And I Darken (The Conqueror’s Saga #1) by Kiersten White
Published by Delacorte Press on June 28, 2016
Genres: Historical Fiction / Pages: 475
Format: Book/ Source: Library
Rating: 4 stars
This historical re-telling of Vlad Dracula’s childhood is fascinating, as plot twisty as a viper, and slightly off the mark from what I hoped it would be.*
No one expects a princess to be brutal. And Lada Dragwlya likes it that way. Ever since she and her gentle younger brother, Radu, were wrenched from their homeland of Wallachia and abandoned by their father to be raised in the Ottoman courts, Lada has known that being ruthless is the key to survival. She and Radu are doomed to act as pawns in a vicious game, an unseen sword hovering over their every move. For the lineage that makes them special also makes them targets.
Lada despises the Ottomans and bides her time, planning her vengeance for the day when she can return to Wallachia and claim her birthright. Radu longs only for a place where he feels safe. And when they meet Mehmed, the defiant and lonely son of the sultan, Radu feels that he’s made a true friend—and Lada wonders if she’s finally found someone worthy of her passion.
But Mehmed is heir to the very empire that Lada has sworn to fight against—and that Radu now considers home. Together, Lada, Radu, and Mehmed form a toxic triangle that strains the bonds of love and loyalty to the breaking point.
*I am being slightly persnickety today. I really enjoyed this book as shown by the lovely 4 stars it got, but there was a certain aspect I didn’t quite believe.
The main characters
Ladislav, Lada for short, was supposed to be a boy. Her father, Vlad Dracul, dismisses her for being a girl, but she refuses to be meek and obedient (go girl!). Lada is vicious, unrepentant, and loyal to her brother and homeland – even after they are left as a hostage to the Ottoman Empire (which is shown to be very very scary indeed).
Radu, Lada’s younger brother, is a much more sensitive soul. While he comes across as weak compared to his super fighter elder sister, Radu is a master at hiding his emotions and charming his way into secrets. He is also such a GOOD person at heart that certain parts of this book mad me want to steal him from the pages, give him a teddy bear, and cuddle him while he drinks hot chocolate (in front of a fire while listening to Christmas music, I can dream right?).
Mehmed is the third, youngest, and least favorite son of Sultan Murad. He meets Radu and Lada by accident one day and they become the bestest of friends because Lada doesn’t coddle/cozy her way up to him like most courtiers would (because she is secretly a porcupine made of daggers). Lots of plot points revolve around Mehmed, so I don’t want to write too much about him otherwise I’ll be giving delicious plot twists away!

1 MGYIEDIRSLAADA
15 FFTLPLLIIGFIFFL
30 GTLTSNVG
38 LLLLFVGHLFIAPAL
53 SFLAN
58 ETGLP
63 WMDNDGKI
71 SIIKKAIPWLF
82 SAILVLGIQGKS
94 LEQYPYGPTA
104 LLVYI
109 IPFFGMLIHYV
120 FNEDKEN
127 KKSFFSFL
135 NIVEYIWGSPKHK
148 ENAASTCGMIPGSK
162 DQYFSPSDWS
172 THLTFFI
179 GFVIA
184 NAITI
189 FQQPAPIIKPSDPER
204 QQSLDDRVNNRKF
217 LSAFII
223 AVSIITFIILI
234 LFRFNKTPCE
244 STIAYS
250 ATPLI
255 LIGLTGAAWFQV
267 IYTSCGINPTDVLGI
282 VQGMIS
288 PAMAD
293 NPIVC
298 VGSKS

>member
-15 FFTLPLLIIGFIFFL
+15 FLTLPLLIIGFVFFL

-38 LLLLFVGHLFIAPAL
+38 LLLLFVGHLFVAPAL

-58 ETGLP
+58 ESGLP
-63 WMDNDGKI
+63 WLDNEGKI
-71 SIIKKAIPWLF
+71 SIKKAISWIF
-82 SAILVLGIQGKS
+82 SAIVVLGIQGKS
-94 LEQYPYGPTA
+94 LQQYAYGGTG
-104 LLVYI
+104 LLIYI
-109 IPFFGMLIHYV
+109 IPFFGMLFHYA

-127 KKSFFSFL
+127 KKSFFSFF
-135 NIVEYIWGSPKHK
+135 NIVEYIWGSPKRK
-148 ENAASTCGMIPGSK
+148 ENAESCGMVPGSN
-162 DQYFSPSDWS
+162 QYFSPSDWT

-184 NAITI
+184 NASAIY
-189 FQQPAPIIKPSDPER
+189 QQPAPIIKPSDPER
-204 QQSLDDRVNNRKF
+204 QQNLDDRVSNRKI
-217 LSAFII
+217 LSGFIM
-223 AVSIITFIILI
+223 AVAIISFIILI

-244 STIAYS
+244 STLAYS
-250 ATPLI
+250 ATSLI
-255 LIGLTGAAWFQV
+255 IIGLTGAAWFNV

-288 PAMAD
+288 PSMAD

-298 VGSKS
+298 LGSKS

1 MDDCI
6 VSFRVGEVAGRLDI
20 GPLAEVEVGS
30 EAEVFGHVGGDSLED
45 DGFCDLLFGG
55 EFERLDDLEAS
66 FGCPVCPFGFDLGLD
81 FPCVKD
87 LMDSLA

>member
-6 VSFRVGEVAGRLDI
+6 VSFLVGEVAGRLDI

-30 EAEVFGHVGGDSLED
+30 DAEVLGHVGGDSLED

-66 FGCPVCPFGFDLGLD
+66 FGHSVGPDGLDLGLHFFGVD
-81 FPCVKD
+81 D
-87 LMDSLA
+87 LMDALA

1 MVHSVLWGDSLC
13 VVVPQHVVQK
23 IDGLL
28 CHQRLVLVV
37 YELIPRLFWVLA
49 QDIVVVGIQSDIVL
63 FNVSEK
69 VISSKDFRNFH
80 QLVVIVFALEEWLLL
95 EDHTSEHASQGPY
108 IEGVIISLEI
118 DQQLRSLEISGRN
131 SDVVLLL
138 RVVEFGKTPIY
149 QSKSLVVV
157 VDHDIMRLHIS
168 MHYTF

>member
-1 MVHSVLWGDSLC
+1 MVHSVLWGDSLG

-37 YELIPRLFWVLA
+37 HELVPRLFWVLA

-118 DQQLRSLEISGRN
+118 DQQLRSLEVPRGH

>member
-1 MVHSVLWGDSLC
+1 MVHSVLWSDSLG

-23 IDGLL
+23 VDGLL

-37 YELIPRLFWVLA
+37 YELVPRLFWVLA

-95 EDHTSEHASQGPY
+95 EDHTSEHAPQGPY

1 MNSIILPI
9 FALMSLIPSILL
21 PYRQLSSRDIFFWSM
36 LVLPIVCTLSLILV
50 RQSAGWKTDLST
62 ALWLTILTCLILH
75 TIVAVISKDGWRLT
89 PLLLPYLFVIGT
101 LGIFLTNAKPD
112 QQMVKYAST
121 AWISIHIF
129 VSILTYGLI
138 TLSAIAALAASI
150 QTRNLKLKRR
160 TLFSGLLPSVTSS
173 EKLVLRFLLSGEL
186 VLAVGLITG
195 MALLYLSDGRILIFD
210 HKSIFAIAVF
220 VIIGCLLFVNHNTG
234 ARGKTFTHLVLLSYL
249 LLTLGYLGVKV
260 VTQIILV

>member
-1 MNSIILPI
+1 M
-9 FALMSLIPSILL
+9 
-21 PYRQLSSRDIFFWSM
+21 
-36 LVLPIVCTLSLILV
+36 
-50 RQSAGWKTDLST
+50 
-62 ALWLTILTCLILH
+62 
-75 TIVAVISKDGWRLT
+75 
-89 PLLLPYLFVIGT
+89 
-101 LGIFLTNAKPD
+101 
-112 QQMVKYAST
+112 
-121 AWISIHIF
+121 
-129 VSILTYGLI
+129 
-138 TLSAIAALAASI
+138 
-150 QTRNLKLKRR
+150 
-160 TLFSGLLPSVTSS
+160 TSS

The good stuff
- The setting is a totally unique one – Ottoman Empire plus Eastern Europe politics of the 1400s??? SUPER FASCINATING. Kiersten White obviously did her research for this one. I learned so much about the Janissary’s (elite military forces that were taken as children to be tribute by the Ottoman Empire and forced to convert to Islam), court politics and regional alliances. This is definitely a great time period that HF books are missing out on.
- There is a love triangle, but not one you would expect (or at least, it whacked me over the head)! I usually despise love triangles, but I think I came to love the characters involved in this one too much for me to hate it. It also helped that while there is soooome angst about it, the angst does not overwhelm the entire book/plot.
- The writing and the characters are really well developed. Not only do we get a strong female character in Lada, but there are lots of secondary characters who are described so well that it’s easy to follow who is who. Murad, Mehmed’s mother, Vlad Dracul, and more all influence the MCs, the plot, and each other with realistic motivations/desires/fears. That’s not an easy thing to do!
The bad stuff
- Lada’s obsession with Wallachia (her homeland) – it is referenced a lot in the book that Vlad told Lada her real mother was Wallachia, but her obsession with returning home is hard for me to believe. Yes, she did not willingly move to the Ottoman Court, but she also spends YEARS there and develops RELATIONSHIPS with people and yet she keeps thinking about LEAVING. WHY?!?!?!? She makes these plans more than once, so I won’t say whether or not they succeed, but it’s all because of Wallachia and how her homeland needs her. She has not heard from anyone in Wallachia since moving to the Ottoman Court so how does it need her???? Why her and not Radu? I think a lot of this stems from the author wanting to follow the real Vlad Dracula’s life, but I personally did not see or feel the intense reasoning that drives Lada on this point and it pops up A LOT.
That was really the only bad thing that drove me crazy while reading, because this really is an awesome book! If you are on the fence about it, you should definitely give it a shot.
** I am also learning how to take photos – this post was one of the first! I would have re-taken them as I’ve gotten a lot better, but I already returned the book to the library. >.<
Have you read this book? What bothers you when you’re reading a book? Do you know any other great books set in this area of the world/time period?